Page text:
The corpus luteum (CL) is an ovarian structure that produces the steroid hormone progesterone, which is imperative to the maintenance of pregnancy in mammalian species. Corpora luteal defects contribute to infertility issues in women and are believed to account for approximately 65% of recurrent miscarriages. These luteal defects include abnormal luteal development and decreased progesterone production, which are attributed, in part, to abnormal angiogenesis, i.e., vascular formation. In the ovary, angiogenesis is a cyclical, recurring process that takes place following the ovulation of a mature follicle initiated by a surge of secreted luteinizing hormone (LH) from the anterior pituitary of the brain. Upon ovulation, the capillaries in the theca interna are able to penetrate the avascular, granulosal layer, as a result of the dissociation of the basement membrane, and form a network of sinusoidal capillaries. There are many factors known to regulate luteal angiogenesis, including vascular endothelial growth factor (VEGF), fibroblast growth factor 2 (FGF-2), angiopoietin 1 (Ang-1), and leptin. All of these factors are reported to be produced in the ovary;moreover, VEGF, Ang-1, and FGF-2 are reported to be produced in luteal tissue corresponding to periods of high angiogenic activity. Upregulation of luteal VEGF, FGF-2, and Ang-1 gene expression occurs following exposure to the luteotropic hormone LH, which also stimulates ovarian production of leptin, a potent satiety hormone. Leptin is an important metabolic hormone produced by adipocytes that is known to have both reproductive and potent angiogenic functional properties. Furthermore, leptin is known to influence the function of VEGF, FGF-2, and Ang-1 in non-ovarian tissues. Moreover, the fully functional form of the leptin receptor (OB-Rb) has been identified in luteal tissue and stimulates a signal transduction cascade that activates the AP-1 DNA element, a site known to initiate gene transcription of VEGF, FGF-2, and Ang-1. Therefore, LH may initiate the vascularization process by influencing the gene expression of VEGF, FGF- 2, Ang-1, and leptin. Leptin may then further mediate the effects of LH, influencing the angiogenic process through its regulation or interaction with the other luteal angiogenic factors. Hence, the role of leptin in the angiogenic processes of luteal tissue is not well-defined, but, leptin's ability to influence VEGF, FGF-2, and Ang-1 in various non-ovarian tissues, the presence of OB-Rb in luteal tissue, and OB-Rb's ability to activate a signal transduction cascade known to regulate transcriptional activation of VEGF, FGF-2, and Ang-1 suggests that leptin may play a role in luteal angiogenesis. Therefore, the specific aims of the study proposed herein are to 1) histologically identify spatial and temporal localization of VEGF, Ang-1, FGF-2, and OB-Rb in luteal tissue during the different stages of the luteal phase, 2) quantitate the temporal relationship among VEGF, Ang-1, FGF-2, and OB-Rb mRNA and protein in the CL during different stages of the luteal phase, 3) determine leptin's ability to influence VEGF, Ang-1, and FGF-2 gene and protein expression in luteal tissue during the early-, mid-, and late luteal phase of the estrous cycle, and 4) determine the role of leptin on luteal angiogenesis in vivo.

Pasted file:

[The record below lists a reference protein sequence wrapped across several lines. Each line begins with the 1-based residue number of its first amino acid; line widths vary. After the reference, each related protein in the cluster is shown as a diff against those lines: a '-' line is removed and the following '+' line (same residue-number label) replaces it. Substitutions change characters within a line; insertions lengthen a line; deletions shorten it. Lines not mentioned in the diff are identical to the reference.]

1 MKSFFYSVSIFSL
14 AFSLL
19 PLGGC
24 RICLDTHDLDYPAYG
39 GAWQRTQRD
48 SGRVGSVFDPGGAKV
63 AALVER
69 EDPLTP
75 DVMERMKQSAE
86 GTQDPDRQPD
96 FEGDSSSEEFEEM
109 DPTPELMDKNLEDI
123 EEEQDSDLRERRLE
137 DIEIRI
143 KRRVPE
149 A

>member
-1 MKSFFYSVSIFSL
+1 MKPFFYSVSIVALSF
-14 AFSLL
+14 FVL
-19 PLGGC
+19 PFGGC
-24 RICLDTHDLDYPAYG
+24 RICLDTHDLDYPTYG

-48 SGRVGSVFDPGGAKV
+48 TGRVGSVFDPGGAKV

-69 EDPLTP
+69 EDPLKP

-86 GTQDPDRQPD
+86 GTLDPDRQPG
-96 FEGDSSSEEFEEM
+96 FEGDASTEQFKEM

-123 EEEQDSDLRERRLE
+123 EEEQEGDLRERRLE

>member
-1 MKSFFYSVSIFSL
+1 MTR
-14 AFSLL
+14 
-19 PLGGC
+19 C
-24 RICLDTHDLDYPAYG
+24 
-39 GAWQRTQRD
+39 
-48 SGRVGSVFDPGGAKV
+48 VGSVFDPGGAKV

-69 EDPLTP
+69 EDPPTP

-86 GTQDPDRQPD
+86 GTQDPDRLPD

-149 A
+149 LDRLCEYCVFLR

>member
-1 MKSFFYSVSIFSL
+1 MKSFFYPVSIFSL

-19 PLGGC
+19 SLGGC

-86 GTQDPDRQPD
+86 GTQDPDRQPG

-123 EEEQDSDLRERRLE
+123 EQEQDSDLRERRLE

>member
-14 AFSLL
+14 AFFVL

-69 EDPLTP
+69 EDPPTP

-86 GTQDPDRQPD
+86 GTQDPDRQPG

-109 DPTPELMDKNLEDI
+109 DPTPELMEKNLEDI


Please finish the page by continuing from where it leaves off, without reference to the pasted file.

National Institute of Health (NIH)
National Institute of General Medical Sciences (NIGMS)
Minority Biomedical Research Support - MBRS (S06)
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Texas A&M University-Kingsville
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